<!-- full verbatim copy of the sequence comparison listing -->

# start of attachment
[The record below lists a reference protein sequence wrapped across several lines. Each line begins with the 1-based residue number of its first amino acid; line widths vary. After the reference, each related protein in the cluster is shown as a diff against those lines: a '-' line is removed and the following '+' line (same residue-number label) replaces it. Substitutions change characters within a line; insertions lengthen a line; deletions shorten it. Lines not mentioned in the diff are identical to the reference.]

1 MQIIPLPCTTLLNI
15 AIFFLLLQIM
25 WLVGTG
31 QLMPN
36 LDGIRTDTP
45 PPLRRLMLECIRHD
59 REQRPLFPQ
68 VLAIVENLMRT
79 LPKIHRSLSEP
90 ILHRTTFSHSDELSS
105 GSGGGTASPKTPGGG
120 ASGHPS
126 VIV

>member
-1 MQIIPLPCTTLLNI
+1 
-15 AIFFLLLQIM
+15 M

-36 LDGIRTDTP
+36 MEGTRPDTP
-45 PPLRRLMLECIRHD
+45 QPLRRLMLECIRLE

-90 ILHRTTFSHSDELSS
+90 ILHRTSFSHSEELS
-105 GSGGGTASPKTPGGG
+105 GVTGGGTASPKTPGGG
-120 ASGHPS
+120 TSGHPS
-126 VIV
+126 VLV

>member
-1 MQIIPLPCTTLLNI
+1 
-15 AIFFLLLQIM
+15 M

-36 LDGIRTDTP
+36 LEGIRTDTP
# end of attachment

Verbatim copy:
[The record below lists a reference protein sequence wrapped across several lines. Each line begins with the 1-based residue number of its first amino acid; line widths vary. After the reference, each related protein in the cluster is shown as a diff against those lines: a '-' line is removed and the following '+' line (same residue-number label) replaces it. Substitutions change characters within a line; insertions lengthen a line; deletions shorten it. Lines not mentioned in the diff are identical to the reference.]

1 MQIIPLPCTTLLNI
15 AIFFLLLQIM
25 WLVGTG
31 QLMPN
36 LDGIRTDTP
45 PPLRRLMLECIRHD
59 REQRPLFPQ
68 VLAIVENLMRT
79 LPKIHRSLSEP
90 ILHRTTFSHSDELSS
105 GSGGGTASPKTPGGG
120 ASGHPS
126 VIV

>member
-1 MQIIPLPCTTLLNI
+1 
-15 AIFFLLLQIM
+15 M

-36 LDGIRTDTP
+36 MEGTRPDTP
-45 PPLRRLMLECIRHD
+45 QPLRRLMLECIRLE

-90 ILHRTTFSHSDELSS
+90 ILHRTSFSHSEELS
-105 GSGGGTASPKTPGGG
+105 GVTGGGTASPKTPGGG
-120 ASGHPS
+120 TSGHPS
-126 VIV
+126 VLV

>member
-1 MQIIPLPCTTLLNI
+1 
-15 AIFFLLLQIM
+15 M

-36 LDGIRTDTP
+36 LEGIRTDTP